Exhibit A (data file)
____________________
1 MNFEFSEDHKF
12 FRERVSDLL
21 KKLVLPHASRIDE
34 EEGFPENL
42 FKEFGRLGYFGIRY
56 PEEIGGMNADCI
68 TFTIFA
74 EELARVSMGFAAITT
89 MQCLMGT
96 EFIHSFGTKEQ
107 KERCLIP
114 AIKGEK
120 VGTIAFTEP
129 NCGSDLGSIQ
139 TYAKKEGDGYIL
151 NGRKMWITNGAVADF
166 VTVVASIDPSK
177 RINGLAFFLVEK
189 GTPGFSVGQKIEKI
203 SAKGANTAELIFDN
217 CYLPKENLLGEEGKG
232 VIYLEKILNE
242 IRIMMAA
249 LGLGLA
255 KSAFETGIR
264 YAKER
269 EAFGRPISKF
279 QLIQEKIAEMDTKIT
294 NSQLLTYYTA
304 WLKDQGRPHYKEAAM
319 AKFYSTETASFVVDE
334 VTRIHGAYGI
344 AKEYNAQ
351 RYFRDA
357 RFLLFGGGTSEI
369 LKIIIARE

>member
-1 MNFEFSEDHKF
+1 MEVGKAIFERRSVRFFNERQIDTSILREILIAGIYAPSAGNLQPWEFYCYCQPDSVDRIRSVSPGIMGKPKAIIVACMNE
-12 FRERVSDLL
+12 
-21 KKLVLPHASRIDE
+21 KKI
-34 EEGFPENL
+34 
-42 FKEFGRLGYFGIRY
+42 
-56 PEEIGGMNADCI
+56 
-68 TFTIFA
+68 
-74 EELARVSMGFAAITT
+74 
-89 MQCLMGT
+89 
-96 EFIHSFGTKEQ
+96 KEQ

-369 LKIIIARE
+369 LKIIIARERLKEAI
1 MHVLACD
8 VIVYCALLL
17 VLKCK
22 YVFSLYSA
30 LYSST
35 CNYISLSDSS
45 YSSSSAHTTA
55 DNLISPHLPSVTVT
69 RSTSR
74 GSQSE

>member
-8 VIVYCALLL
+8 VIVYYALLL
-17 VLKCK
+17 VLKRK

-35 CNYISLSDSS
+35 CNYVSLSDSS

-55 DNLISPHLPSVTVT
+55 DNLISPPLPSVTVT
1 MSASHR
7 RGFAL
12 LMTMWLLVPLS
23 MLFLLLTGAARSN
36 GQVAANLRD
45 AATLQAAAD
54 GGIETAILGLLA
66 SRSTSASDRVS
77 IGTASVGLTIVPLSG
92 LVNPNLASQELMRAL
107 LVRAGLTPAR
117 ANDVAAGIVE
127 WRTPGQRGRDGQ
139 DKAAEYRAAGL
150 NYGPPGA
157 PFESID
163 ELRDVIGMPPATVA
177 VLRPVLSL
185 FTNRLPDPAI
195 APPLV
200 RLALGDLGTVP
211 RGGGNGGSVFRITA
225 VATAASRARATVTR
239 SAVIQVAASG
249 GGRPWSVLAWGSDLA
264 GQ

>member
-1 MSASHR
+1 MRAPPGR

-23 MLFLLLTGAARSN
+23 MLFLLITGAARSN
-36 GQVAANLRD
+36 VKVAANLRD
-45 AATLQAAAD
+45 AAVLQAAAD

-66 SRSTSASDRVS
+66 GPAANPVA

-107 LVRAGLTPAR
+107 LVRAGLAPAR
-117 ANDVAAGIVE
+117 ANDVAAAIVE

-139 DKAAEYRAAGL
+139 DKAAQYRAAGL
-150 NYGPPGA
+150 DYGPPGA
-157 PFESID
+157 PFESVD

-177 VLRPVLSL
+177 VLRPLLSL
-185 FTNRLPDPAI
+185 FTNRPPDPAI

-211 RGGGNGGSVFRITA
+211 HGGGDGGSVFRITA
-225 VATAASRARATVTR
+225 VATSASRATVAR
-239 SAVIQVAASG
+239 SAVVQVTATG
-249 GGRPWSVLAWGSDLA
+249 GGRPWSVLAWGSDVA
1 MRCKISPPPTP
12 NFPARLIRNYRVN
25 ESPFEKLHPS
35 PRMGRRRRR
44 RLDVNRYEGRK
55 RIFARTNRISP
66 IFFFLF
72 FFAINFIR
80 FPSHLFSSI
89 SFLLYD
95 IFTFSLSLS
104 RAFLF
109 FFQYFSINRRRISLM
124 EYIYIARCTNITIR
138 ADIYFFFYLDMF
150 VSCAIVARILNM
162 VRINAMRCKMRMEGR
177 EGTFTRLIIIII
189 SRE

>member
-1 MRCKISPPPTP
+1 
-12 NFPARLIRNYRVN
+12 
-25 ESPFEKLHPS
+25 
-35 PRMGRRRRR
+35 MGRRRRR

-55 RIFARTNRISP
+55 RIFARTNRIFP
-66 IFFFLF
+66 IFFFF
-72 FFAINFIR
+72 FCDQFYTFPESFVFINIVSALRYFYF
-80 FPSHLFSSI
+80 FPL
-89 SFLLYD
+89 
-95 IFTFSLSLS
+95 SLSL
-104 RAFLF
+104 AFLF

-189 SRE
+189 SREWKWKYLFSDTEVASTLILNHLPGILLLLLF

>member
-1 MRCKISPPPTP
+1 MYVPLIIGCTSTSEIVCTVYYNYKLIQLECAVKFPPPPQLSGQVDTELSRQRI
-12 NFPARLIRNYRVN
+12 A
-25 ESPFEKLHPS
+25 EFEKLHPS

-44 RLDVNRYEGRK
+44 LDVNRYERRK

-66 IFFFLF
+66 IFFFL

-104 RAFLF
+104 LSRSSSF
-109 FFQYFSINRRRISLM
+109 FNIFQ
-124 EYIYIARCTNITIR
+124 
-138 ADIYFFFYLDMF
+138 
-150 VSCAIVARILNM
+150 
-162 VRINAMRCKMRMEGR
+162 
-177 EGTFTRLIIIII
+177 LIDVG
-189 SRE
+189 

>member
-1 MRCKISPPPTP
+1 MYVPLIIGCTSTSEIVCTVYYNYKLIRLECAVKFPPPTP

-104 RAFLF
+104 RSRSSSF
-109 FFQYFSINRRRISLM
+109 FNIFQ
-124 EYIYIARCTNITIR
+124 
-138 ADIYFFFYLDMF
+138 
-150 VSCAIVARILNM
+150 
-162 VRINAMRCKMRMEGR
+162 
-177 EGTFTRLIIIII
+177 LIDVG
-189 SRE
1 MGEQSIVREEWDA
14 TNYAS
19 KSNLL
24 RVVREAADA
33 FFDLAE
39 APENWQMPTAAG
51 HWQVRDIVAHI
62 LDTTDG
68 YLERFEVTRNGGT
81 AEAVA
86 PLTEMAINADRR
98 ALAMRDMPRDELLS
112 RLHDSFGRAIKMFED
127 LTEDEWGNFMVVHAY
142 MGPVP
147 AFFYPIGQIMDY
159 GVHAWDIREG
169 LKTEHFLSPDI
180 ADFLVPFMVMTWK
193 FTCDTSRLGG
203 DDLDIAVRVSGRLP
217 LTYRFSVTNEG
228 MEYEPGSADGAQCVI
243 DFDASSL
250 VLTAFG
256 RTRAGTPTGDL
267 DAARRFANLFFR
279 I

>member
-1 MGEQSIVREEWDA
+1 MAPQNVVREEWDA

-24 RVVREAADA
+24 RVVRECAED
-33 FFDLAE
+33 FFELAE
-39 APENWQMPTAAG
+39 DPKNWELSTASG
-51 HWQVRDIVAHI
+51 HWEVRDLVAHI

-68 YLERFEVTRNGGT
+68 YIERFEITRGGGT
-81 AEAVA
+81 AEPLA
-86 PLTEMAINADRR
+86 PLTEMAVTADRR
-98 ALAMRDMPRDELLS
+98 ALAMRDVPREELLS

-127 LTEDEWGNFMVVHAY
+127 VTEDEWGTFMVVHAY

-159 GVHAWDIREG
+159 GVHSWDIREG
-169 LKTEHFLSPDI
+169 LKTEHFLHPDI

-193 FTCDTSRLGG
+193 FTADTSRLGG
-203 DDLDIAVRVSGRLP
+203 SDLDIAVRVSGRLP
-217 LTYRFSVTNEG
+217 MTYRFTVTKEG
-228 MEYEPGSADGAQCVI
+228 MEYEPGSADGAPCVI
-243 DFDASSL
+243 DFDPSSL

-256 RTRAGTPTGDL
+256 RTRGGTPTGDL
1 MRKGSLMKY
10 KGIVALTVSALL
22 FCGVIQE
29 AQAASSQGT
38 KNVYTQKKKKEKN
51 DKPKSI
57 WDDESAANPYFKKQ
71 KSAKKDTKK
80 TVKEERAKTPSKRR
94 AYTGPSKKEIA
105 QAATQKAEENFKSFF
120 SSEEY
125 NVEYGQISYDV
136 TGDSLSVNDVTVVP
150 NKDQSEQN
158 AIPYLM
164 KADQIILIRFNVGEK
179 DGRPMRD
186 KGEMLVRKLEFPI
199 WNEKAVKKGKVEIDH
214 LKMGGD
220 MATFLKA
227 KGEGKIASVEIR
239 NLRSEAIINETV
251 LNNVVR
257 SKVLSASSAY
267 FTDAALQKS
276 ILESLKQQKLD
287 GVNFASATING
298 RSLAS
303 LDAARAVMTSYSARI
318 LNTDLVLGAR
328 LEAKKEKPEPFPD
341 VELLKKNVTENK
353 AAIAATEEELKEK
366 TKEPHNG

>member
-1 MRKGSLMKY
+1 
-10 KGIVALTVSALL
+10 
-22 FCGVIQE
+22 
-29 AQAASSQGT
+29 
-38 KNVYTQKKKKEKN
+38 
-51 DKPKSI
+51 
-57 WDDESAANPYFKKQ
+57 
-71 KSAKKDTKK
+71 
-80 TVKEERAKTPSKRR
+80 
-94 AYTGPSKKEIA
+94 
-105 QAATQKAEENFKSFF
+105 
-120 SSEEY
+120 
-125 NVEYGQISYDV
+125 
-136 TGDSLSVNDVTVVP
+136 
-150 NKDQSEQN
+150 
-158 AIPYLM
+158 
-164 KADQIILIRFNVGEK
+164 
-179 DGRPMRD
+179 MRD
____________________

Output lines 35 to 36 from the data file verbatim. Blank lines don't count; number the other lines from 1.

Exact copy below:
357 RFLLFGGGTSEI
369 LKIIIARE